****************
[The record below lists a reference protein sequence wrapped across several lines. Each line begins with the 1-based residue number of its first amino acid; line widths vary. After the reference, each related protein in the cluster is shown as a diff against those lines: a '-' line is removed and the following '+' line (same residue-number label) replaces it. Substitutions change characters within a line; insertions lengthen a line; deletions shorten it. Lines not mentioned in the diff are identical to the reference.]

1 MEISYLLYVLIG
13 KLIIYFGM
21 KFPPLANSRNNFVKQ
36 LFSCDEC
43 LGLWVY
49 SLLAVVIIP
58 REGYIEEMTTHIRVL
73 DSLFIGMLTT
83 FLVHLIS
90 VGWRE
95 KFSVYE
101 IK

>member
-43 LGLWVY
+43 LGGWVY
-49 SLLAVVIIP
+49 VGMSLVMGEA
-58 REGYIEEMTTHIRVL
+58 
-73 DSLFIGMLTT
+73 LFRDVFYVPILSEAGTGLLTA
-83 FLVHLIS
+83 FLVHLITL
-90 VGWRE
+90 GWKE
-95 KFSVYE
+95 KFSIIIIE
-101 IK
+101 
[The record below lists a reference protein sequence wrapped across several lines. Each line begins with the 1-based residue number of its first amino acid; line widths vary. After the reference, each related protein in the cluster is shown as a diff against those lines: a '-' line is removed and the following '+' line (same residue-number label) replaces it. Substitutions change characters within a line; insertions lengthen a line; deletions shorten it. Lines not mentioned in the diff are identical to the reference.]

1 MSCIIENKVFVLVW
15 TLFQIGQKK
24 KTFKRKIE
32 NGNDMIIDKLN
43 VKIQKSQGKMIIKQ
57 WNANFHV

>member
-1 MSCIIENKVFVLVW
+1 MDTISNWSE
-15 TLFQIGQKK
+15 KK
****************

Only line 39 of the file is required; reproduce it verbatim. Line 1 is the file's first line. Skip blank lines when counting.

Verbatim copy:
-1 MSCIIENKVFVLVW